The Wheel -
Words and music by Henry Dacre - 1892
There is a flower within my heart,
Planted one day by a glancing dart,
Planted by Daisy Bell!
Whether she loves me or loves me not,
Sometimes it's hard to tell;
Yet I am longing to share the lot
Of beautiful Daisy Bell!
Give me your answer do!
I'm half crazy,
All for the love of you!
It won't be a stylish marriage,
I can't afford a carriage,
But you'll look sweet on the seat
Of a bicycle built for two !
We will go "tandem" as man and wife,
Ped'ling away down the road of life,
I and my Daisy Bell!
When the road's dark we can despise
P'liceman and lamps as well;
There are bright lights in the dazzling eyes
Of beautiful Daisy Bell!
I will stand by you in "wheel" or woe,
You'll be the bell(e) which I'll ring, you know!
Sweet little Daisy Bell!
You'll take the lead in each trip we take,
Then if I don't do well;
I will permit you to use the brake,
My beautiful Daisy Bell!
Artist unknown. Ruby Lane
November 12, 1899 An Austrian tourist mailed this early, lithographed postcard to a friend in Vienna, perhaps to remember the warmer days of summer. It is presently being auctioned online as an antique collectible by a Vienna physician. Ruby Lane is a San Francisco-based Internet antique auctioneer.
Most tandem bicycles were built in-line for a captain (driver) and a stoker (passenger), but a few joined men's and women's models side-by-side. Others provided a drop frame up front to accomodate a lady's skirts, but the combination of a woman driver and a man in close proximity to her derriere proved socially and economically unacceptable.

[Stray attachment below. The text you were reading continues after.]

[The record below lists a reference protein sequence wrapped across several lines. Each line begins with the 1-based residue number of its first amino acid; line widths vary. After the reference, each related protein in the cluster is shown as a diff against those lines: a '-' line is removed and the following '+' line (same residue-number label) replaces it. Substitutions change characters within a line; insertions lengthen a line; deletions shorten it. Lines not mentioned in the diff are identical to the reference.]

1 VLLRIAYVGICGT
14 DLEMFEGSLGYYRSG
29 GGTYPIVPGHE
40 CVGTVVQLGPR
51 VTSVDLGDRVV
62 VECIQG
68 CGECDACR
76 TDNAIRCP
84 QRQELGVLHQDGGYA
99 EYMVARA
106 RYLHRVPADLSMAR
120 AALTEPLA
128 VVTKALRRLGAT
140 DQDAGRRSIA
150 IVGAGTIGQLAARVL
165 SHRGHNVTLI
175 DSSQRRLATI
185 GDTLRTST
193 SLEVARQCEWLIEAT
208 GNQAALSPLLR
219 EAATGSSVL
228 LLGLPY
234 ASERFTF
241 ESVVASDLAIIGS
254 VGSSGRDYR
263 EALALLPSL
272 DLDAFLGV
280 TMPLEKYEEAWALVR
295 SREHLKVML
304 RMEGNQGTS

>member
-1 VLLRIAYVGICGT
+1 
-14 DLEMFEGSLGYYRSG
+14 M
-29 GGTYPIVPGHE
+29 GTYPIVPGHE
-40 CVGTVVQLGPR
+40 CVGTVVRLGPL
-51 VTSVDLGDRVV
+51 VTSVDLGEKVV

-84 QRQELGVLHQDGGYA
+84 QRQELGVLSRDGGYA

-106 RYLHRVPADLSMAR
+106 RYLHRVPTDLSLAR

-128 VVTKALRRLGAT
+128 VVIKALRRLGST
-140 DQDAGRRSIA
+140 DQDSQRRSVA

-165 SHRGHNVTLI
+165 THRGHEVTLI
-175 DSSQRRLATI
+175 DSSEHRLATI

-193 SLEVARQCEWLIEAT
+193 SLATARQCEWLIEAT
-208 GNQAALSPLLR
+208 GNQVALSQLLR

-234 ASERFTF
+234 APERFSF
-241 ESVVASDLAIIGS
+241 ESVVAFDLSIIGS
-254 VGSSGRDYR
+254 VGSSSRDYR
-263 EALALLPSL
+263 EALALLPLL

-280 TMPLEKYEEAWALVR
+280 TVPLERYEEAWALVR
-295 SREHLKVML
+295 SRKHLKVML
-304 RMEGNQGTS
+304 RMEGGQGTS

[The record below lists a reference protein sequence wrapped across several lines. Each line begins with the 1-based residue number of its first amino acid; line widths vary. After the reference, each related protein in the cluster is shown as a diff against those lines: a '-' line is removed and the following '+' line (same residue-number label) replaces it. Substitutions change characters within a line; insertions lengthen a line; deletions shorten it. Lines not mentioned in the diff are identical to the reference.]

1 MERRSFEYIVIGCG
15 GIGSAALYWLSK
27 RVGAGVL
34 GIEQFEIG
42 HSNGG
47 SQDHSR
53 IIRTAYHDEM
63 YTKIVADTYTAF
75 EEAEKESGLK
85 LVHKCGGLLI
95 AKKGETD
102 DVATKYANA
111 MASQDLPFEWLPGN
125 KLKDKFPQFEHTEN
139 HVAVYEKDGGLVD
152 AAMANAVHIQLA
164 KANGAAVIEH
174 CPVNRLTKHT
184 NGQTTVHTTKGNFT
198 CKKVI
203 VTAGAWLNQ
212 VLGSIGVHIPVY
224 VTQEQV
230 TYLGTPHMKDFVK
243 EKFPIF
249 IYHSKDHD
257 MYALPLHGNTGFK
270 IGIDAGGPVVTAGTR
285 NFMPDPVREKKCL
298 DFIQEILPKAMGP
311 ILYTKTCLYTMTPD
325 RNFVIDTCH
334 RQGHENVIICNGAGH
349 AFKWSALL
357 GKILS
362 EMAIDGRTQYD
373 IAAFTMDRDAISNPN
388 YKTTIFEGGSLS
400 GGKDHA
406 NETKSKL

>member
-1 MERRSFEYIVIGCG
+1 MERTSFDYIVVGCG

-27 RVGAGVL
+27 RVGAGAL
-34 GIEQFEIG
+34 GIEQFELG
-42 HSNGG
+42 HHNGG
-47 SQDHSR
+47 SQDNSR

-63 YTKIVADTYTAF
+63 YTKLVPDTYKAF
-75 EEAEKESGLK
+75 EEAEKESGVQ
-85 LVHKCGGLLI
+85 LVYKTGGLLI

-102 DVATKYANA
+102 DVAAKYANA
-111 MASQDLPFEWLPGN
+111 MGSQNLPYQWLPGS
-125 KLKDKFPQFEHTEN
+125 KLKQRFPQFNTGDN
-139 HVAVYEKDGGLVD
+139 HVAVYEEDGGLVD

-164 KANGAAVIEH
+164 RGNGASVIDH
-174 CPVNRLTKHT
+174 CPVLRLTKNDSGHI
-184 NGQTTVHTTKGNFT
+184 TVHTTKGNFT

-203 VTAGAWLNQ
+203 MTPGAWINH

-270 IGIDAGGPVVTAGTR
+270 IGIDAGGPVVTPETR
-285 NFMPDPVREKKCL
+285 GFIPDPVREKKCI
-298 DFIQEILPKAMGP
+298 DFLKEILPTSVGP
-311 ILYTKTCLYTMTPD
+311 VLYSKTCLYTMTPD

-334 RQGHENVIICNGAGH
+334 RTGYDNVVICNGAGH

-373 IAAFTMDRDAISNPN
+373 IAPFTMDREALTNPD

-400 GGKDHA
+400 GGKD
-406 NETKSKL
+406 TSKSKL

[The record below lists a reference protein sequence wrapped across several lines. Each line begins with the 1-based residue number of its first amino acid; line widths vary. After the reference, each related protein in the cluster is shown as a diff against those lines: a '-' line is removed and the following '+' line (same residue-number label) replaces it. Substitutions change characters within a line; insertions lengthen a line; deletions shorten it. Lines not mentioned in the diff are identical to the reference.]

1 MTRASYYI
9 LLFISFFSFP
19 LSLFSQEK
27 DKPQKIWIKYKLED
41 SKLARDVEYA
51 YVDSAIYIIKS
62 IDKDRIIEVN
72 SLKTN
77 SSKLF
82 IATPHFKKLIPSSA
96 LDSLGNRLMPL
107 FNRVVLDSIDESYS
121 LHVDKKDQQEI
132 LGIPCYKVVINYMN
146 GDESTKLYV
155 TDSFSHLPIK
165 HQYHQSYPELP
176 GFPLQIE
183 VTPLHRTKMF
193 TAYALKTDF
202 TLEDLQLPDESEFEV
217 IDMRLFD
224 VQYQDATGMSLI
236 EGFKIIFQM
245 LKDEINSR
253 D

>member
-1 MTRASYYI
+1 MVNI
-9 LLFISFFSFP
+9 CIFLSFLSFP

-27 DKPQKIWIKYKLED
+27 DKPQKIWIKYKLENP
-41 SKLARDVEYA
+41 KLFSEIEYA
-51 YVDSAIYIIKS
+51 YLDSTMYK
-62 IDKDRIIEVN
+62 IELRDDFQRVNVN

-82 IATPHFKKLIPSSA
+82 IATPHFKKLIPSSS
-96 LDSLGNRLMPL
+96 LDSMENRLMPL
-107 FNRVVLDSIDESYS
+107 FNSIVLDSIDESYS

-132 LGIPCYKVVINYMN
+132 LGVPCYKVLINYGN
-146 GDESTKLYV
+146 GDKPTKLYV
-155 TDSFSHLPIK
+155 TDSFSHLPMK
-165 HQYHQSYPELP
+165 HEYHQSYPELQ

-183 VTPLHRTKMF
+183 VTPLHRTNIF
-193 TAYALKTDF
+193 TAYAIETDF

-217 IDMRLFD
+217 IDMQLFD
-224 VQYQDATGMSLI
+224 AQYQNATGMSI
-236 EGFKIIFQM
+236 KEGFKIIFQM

© Copyright 1995 The Edison Institute: Henry Ford Museum & Greenfield Village
The 1896 Orient Bicycle Company Oriten decacycle is on display at the Henry Ford Museum & Greenfield Village.
Photograph by Charles S. Lillybridge,
Colorado Historical Society. Copyright © 1995-2001 Denver Public Library
Turn-of-the-century riders crossing the South Platte River in Denver.
Music historian David Ewen, writing in American Popular Songs, provides these notes:
"When Dacre, an English popular composer, first came to the United States, he brought with him a bicycle, for which he was charged duty. His friend (the songwriter William Jerome) remarked lightly: 'It's lucky you didn't bring a bicycle built for two, otherwise you'd have to pay double duty.' Dacre was so taken with the phrase 'bicycle built for two' that he decide to use it in a song. That song, Daisy Bell, first became successful in a London music hall, in a performance by Kate Lawrence. Tony Pastor was the first one to sing it in the United States. Its success in America began when Jennie Lindsay brought down the house with it at the Atlantic Gardens on the Bowery early in 1892."
Listen to Daisy Bell is online as a MIDI file.
Bicycles built for two, four and even ten riders were fabricated by the turn of the century. About this time, a five-rider Pacemaker weighing 130 pounds, featuring an 11-foot, 10-inch wheelbase and a 15-inch diameter drive sprocket appeared as a cycling novelty in Portland. The World's Largest Bike is a British tandem that seats as many as 23 riders and claimed the record in 1998.
Tandems are still popular, especially in Oregon where an extensive network of urban bike paths, thousands of miles of back roads and active cycling clubs encourage their use with weekly rides and special charity events. Three Oregon companies build some of the newest tandem designs:
Burley Design Cooperative
See 19th Century Bicycle News for a selected bibliography and historical resources online, or use the links to find other sites of interest.
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